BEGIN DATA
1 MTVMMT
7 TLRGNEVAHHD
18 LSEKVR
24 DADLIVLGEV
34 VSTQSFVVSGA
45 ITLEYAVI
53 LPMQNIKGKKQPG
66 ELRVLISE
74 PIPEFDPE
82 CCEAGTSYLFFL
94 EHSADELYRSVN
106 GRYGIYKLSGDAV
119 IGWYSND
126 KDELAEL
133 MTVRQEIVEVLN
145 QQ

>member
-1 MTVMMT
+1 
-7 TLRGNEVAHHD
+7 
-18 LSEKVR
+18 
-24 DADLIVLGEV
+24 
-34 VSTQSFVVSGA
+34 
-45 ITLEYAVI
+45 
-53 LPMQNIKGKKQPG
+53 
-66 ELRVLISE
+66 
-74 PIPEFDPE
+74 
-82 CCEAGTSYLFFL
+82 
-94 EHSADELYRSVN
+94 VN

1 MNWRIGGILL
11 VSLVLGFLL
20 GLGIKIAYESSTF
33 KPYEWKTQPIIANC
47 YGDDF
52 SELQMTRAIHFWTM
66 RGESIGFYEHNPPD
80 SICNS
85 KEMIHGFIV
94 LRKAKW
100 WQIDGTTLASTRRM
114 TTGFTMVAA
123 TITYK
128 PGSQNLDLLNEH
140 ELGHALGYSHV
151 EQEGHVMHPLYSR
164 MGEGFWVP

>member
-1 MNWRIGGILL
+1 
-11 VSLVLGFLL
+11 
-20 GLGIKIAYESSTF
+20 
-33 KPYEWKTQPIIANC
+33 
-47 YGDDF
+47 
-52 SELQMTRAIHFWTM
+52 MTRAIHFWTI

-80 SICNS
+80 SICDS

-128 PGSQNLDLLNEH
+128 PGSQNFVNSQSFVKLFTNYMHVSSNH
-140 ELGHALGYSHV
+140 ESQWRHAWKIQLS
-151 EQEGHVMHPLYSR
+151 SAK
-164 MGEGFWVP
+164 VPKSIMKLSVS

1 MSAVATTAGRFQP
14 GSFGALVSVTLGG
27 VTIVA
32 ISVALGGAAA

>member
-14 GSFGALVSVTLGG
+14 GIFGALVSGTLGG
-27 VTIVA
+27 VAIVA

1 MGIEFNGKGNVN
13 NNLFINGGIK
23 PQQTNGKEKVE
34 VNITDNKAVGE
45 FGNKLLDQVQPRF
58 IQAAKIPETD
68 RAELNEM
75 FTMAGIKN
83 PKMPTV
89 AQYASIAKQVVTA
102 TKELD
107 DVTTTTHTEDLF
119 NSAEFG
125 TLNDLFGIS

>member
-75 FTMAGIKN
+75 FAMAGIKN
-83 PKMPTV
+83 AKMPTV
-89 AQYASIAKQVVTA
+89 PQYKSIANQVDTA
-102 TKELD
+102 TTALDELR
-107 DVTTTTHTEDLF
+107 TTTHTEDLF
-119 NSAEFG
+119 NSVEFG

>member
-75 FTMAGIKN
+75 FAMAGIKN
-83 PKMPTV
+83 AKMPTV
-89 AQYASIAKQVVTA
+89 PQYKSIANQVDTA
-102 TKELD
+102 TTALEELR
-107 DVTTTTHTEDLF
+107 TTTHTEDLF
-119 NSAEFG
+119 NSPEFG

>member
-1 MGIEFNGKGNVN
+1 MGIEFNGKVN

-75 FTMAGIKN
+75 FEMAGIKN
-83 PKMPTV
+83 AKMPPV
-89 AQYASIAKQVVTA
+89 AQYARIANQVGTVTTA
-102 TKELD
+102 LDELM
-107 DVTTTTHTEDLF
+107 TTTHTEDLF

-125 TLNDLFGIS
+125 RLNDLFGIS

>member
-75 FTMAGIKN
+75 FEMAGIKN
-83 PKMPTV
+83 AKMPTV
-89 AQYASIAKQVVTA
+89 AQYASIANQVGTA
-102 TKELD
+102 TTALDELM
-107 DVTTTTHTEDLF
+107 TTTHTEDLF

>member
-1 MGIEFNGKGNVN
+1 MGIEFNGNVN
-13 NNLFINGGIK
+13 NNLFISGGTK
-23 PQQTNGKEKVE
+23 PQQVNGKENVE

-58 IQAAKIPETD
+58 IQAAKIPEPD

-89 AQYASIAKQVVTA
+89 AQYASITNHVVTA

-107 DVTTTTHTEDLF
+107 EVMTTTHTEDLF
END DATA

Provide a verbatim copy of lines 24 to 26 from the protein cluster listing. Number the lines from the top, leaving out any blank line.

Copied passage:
-24 DADLIVLGEV
+24 
-34 VSTQSFVVSGA